Associate Judge David Gendall adjourned proceedings until Thursday morning but said he was concerned that Serepisos’ companies were continuing to trade, and in doing so were potentially becoming weighed-down by further debt.

The Christchurch earthquake would not have helped Serepisos’ efforts to get a definitive statement of his accounts for WGA – with a handful of his loans said to be with South Island companies.

Phoenix chief executive Nathan Greenham said he wasn’t privy to Serepisos’ business dealings and had to assume everything would be sorted.

“It’s business as usual,” Greenham said. “We are in the middle of strategic planning for the off-season and new season with every confidence the situation will be sorted out by Terry when the time comes.

“I would be lying if I said I didn’t worry about it [the future of the club] from time to time. The same applies to the staff in the office, we are only human.”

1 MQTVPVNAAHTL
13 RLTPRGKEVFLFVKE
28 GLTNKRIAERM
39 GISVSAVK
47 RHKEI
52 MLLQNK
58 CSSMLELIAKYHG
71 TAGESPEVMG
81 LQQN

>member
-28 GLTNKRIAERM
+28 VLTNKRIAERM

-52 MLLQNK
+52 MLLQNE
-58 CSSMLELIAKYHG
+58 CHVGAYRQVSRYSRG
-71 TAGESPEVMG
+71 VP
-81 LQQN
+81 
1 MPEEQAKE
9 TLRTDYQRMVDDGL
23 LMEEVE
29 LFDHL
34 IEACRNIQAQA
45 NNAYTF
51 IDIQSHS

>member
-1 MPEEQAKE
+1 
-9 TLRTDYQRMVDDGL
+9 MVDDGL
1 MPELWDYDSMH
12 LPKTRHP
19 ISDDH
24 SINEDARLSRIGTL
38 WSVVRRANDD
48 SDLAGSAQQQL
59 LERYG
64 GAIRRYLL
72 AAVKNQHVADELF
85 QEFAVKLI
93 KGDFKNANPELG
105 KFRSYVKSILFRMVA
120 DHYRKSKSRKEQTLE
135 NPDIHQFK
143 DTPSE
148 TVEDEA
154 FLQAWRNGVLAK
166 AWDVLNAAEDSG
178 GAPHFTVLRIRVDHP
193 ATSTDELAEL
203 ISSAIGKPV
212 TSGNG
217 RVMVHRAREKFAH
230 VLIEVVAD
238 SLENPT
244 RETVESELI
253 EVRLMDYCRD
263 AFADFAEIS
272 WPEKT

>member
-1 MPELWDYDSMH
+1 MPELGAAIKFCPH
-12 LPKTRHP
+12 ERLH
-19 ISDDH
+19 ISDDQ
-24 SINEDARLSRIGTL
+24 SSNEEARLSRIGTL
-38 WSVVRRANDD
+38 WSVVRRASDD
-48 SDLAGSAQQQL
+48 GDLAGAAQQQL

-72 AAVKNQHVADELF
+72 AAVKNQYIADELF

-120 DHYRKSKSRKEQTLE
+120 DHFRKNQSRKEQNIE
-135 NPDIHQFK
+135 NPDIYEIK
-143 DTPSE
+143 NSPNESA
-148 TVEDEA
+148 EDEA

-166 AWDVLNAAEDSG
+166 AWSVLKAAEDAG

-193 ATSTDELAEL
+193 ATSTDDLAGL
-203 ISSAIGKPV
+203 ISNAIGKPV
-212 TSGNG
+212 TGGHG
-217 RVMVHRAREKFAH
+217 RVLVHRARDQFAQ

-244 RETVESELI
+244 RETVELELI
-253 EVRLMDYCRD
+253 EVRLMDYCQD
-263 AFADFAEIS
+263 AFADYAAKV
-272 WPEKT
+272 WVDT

There is some confidence, however, that others would be willing to buy the Phoenix should Serepisos need to sell. Trade Me founder Sam Morgan and Infratil boss Lloyd Morrison have long been linked to the club, while NZF are aware of a handful of potential owners. GOOD PLAN B, FELLERS.

Speculation and concerns will go away for Serepisos and WGA if the loan is forthcoming. WHICH AS OF MARCH 15TH IT IS NOT.

 

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About the WGA Scam

This is a cross post from our tumblr

Western Gulf Advisory’s scam is simple.

1. WGA manufactured a base reputation as a reputable fund using PR agencies, websites, and fake social media profiles.

2. WGA issued press releases announcing successful delivery of loaned funds to various corporate entities. Then they used subsequent press reports (not fact-checked by stupid journalists) to solicit targets for their scam.

3. WGA paid for ads in local papers offering loans to businesses who required liquidity.

4. WGA offered these targets generous loan terms, but…

5. WGA required upfront payment of fees to begin processing or dilligencing the investment opportunity. “Refundable” of course.